• Meets page requirement; (4 pages + a Cover and References page)

 

  • Mechanics, Usage, and Grammar

 

  • Addresses the ‘required’ elements addressed in the Proposal Checklist

 

  • Persuasive Quality: Demonstrates effective language and support to draw in an audience

 

  • Document design and layout

 

  • Follows APA format (for in-text citations and References page only. All other parts should be formatted per business document formatting.)

 

Total Points     150

 

 

 

 

 

 

 

 

 

 

 

 

 

 

 

 

Preparation and Revision Checklist

PROPOSALS

 

Your proposal must include all of the sections noted below as ‘Required’.  These are standard for any business proposal.

 

Elements marked as ‘optional’ may be omitted, but are often part of business proposals:

 

Required sections are 1 through 7:

  1. Introduction
  • Tells clearly what you propose to do?
  • Provides background information the readers will need or want?
  • Forecasts the rest of your proposal, if this would help your readers?
  1. Problem
  • Explains the problem, need, or goal of your proposed action?
  • Persuades your readers that the problem, need, or goal is important to them?
  1. Objectives
  • Relates your objectives directly to the problem, need, or goal you described?
  • Presents your objectives without naming your solution?
  1. Solution (often the longest section of a proposal)
  • Describes your solution in a way that assures your readers can understand it?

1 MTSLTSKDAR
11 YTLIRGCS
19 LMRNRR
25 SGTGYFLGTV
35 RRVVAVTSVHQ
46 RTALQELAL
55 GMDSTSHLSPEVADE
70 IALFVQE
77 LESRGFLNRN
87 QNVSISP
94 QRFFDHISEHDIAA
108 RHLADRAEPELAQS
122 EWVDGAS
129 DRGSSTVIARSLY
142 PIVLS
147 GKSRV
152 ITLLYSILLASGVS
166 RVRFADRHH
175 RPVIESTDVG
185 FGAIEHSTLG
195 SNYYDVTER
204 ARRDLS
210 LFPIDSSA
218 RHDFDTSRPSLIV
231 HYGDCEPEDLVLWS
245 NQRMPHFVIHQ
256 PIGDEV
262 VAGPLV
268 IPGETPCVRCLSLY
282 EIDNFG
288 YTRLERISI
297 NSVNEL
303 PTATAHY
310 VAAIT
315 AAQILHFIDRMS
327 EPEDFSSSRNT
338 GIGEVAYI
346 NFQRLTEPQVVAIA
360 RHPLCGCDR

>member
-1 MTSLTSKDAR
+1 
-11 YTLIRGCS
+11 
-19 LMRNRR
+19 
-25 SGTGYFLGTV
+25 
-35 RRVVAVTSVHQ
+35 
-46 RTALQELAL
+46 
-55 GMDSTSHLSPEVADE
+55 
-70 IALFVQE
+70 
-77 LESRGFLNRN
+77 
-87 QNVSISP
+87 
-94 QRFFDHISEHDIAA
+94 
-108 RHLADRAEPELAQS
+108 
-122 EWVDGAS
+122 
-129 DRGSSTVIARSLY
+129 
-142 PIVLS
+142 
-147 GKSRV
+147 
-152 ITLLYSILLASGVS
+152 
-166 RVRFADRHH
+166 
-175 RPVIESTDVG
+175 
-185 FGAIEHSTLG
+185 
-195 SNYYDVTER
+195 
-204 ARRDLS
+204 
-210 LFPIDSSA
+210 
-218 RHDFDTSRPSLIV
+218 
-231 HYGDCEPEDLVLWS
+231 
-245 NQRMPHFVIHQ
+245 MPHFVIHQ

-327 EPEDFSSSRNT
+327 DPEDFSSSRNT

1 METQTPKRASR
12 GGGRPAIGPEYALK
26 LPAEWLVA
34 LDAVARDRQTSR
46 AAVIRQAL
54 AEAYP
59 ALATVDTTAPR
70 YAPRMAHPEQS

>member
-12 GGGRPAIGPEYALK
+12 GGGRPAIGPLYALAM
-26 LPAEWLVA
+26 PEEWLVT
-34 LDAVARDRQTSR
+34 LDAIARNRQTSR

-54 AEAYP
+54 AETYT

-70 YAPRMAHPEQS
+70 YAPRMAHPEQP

• Persuades that your solution will achieve each of the objectives you described?
  • Persuades that your solution offers an especially desirable way of achieving the objectives?
  • Presents quality research that supports and clarifies your position and/or the overall problem being addressed
  1. Method
  • Describes clearly the steps you will follow in preparing the solution?
  • Persuades that the method you plan to use for creating the solution will work?
  1. Conclusion
  • Summarizes your key points?
  • Concludes the proposal on a positive note that builds confidence in your ability to do a good job?
  1. Graphics (See Chapter 12). 2 are needed
  • Included wherever readers would find them helpful or persuasive?
  • Look neat, attractive, and easy to read?
  • Referred to at the appropriate points in the prose?
  • Located where your readers can find them easily?

 

Optional sections are 8 through 11:

 

  1. Resources
  • Persuades that you have or can obtain the needed resources?
  • Protects you and your employer by clearly identifying any resources your readers must supply?
  • Schedule
  • Tells when your project will be completed?
  • Persuades that you have scheduled your work reasonably and soundly?
  • Protects yourself and your employer by clearly stating what your readers must do in order for you to be able to meet your deadlines?
  • Includes a schedule chart, if one would make your proposal more usable and persuasive?
  1. Qualifications
  • If necessary, persuades that you have the ability to complete the project successfully?
  1. Management
  • If your project is large, persuades that you will organize the people working on it effectively?
  • Includes an organizational chart, if one would make your proposal more usable and persuasive?
  1. Costs
  • Persuades that you have presented all the costs?
  • Persuades that the costs are reasonable?
  • Protects you and your employer by including all your costs in your budget?
  • Includes a budget table, if one would make your proposal more usable and persuasive?